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The Fly

Fuming Over Monitors

Looks like estimates to install two air monitors in a neighborhood close to the Metcalf Energy Center were off base, much to the anger of residents who live in the Santa Teresa area. Officials promised the monitors would be in place a year prior to the 600-megawatt, natural-gas power plant going online. But the city never obtained leases from the Morgan Hill school district to install the monitors. City officials blamed the Santa Teresa Action Group for filing a civil rights lawsuit against the plant and city, supposedly putting an agreement the two sides signed in limbo. The agreement said Calpine, which will operate Metcalf when it comes online next summer, must pay for the air-monitoring equipment. A hostile crowd of 50 residents confronted Councilman FORREST WILLIAMS for failing to ensure the monitors were in place. Williams had indicated that Oct. 1 would be the new target date to install temporary monitors, but he admitted to neighbors that date was now impossible. To show the monitors were a priority, SJ Planning Director STEPHEN HAASE said he will lead the effort to lease property and have the monitors installed. Despite repeated requests to name a new target date, Haase refused, saying he faced too many intangibles. "I'm not in control of everything," he said. Calpine officials admitted it would take 90 days to order and install the equipment, causing renewed criticism of the company. "We're groveling for crumbs," one participant said. "Why do we have to beg you?" Expect the controversy to continue over whether the monitors will test for PM10, shorthand for particulate matter under 10 micrometers. Though the EPA doesn't consider Metcalf a major source of PM10, Calpine agreed to monitor the carcinogen at the request of neighbors. Residents, however, claim the energy company is stalling in a manner similar, they say, to the delay over the air monitors.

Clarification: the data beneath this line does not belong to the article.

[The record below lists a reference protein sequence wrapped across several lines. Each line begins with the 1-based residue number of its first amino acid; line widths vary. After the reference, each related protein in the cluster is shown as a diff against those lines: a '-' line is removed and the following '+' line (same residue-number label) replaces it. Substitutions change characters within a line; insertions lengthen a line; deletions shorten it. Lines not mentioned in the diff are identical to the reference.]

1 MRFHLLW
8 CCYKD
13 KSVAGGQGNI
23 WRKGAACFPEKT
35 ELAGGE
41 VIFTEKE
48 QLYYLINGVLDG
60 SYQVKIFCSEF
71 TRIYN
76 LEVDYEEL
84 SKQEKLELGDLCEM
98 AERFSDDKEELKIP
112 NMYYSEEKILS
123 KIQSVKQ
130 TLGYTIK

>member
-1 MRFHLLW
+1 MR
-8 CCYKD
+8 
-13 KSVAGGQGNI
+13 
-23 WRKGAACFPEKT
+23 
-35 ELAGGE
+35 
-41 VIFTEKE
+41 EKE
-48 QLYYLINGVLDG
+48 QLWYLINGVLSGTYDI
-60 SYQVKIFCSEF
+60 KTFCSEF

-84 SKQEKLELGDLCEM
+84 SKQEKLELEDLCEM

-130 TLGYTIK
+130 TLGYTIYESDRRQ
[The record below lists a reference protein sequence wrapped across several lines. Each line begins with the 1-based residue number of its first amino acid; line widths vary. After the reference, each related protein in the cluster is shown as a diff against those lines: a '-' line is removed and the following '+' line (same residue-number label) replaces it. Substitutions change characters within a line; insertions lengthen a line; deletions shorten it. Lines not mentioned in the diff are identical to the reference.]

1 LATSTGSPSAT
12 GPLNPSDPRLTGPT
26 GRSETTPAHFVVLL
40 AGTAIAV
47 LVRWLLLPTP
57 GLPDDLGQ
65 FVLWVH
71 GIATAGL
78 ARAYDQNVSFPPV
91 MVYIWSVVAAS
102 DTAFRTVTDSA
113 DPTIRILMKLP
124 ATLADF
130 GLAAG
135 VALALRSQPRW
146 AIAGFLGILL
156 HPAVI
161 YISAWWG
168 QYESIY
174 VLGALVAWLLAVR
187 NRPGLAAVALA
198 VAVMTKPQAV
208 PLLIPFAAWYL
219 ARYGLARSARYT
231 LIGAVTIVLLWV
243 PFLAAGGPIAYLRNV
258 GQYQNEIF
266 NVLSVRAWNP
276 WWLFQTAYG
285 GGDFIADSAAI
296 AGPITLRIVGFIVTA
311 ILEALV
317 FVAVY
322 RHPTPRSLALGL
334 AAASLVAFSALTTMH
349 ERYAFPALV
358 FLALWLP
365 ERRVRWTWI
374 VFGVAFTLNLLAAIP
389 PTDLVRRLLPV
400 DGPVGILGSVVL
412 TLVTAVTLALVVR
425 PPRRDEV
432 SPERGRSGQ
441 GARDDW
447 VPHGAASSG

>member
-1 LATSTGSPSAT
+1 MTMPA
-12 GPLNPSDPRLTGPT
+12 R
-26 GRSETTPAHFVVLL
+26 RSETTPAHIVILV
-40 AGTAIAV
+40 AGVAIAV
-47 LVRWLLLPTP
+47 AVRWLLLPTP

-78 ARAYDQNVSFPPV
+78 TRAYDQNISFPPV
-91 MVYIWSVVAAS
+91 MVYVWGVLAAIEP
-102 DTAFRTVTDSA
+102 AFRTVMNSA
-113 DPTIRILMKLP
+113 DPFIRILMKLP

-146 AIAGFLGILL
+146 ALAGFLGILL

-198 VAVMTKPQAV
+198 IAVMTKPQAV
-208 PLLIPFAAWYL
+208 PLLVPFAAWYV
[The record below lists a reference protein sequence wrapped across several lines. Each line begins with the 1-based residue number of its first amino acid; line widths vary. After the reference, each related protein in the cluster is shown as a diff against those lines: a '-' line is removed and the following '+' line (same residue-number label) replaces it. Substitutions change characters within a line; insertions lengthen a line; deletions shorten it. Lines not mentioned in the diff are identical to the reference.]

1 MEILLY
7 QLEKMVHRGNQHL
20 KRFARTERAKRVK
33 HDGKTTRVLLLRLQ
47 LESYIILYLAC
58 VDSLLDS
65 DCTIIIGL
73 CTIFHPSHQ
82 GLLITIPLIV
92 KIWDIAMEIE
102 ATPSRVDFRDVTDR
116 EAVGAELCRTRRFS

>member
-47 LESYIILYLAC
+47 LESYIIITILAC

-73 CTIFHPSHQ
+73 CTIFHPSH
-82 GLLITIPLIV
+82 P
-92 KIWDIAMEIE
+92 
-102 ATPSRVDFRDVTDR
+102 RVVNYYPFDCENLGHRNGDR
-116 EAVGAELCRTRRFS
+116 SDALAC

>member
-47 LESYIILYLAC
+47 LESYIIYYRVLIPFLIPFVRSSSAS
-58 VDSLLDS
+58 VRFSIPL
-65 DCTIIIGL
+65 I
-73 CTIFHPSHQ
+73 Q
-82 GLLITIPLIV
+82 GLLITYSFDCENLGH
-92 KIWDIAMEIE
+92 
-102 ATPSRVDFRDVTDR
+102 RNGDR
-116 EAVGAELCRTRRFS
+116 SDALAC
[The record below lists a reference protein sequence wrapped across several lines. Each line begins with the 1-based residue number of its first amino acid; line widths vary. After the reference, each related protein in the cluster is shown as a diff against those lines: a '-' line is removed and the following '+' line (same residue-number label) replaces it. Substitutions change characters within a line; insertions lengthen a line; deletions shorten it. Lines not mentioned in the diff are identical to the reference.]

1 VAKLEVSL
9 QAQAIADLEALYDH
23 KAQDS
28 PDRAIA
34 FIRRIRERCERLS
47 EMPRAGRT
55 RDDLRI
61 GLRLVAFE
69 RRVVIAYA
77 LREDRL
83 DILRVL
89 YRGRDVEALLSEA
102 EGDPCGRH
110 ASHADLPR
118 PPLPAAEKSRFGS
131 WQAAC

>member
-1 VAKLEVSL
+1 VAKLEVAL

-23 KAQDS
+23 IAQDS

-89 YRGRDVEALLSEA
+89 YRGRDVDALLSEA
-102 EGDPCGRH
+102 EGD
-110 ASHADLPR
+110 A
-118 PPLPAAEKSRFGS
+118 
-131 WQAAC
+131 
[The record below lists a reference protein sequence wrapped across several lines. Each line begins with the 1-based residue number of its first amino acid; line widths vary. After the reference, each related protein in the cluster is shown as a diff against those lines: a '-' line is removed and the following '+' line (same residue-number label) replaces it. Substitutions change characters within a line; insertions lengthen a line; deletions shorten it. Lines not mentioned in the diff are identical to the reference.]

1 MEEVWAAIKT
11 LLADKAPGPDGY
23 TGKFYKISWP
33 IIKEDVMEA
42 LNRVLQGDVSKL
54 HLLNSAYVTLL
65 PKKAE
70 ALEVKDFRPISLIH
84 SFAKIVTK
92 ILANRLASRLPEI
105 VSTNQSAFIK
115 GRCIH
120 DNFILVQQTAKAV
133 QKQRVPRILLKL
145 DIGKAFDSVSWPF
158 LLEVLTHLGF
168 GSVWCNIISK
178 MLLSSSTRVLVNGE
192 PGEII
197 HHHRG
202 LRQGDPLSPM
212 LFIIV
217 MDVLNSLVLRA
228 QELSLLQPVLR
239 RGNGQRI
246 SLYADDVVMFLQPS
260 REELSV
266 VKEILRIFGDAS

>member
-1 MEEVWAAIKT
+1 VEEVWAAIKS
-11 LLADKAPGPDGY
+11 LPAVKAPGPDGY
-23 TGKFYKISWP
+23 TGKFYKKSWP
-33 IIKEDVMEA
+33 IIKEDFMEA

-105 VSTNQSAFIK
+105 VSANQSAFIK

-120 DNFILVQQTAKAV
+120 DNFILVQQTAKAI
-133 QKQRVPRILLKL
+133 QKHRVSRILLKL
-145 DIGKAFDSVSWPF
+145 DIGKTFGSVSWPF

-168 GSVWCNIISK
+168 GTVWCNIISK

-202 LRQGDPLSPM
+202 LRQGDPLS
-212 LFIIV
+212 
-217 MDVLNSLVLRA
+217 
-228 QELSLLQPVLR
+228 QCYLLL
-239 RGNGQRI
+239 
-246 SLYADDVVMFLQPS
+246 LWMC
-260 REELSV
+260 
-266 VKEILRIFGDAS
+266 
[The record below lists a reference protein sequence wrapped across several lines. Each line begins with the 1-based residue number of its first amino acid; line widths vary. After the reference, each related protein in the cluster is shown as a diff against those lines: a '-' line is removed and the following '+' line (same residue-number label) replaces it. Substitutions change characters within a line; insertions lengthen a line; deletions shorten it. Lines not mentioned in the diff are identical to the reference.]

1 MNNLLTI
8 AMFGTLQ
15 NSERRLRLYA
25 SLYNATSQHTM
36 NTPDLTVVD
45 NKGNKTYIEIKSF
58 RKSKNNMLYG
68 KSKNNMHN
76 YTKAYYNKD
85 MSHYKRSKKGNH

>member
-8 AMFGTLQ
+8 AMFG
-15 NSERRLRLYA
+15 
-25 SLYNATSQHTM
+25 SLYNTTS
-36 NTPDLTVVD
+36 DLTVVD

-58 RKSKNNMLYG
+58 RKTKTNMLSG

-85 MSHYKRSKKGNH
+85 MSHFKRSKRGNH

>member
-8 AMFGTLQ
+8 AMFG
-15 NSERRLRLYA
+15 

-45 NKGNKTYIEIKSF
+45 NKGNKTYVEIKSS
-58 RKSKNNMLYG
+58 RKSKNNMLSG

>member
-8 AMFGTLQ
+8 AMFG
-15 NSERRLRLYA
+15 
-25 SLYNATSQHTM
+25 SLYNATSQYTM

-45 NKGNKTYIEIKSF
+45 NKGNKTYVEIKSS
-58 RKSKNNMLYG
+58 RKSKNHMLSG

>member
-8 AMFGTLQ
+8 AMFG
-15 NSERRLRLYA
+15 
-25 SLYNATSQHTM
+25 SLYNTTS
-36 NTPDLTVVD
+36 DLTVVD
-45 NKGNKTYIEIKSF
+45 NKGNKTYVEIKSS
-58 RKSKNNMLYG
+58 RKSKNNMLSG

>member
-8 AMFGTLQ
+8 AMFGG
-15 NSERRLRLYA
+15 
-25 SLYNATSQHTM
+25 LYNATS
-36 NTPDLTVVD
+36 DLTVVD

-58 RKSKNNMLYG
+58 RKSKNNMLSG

He Said, She Said

In August, UPI published a story about MAXWELL BOYKOFF, a doctoral candidate at UC-Santa Cruz, and his brother, JULES BOYKOFF. The story profiled the Boykofffs' critique of the way the "prestige" press handled stories involving global warming. The study, published in the July issue of the peer-reviewed journal Global Environmental Change, concluded that the media's insistence on "balance" actually leads to imbalanced coverage on global warming. The reason? Reporters balance quotes and insights from the scientific community with quotes from skeptics of climate change—skeptics funded or supported by the energy industry. "This he-said, she-said, quoting top scientists and then looking for another opinion from the climate skeptics, is the pattern we found," Maxwell Boykoff told Fly. "Then the voices of these climate skeptics get amplified in the media." The irony is, however, that the UPI reporter followed the same pattern the Boykoffs delineated. Immediately after Maxwell Boykoff was given some space to discuss his findings, FRANK MAISANO, a spokesman for an energy-industry-backed law firm, was allowed to chime in. The reporter, of course, used the usual journalist segue to introduce a contrarian opinion: "Not everyone agrees ..." The final result was exactly what the Boykoffs' study warned against: emphasizing skeptic opinions to the level of drowning out scientific consensus. "It was funny," Boykoff said about the UPI story. "That's just one ironic case. Otherwise, we've had a good experience with the media."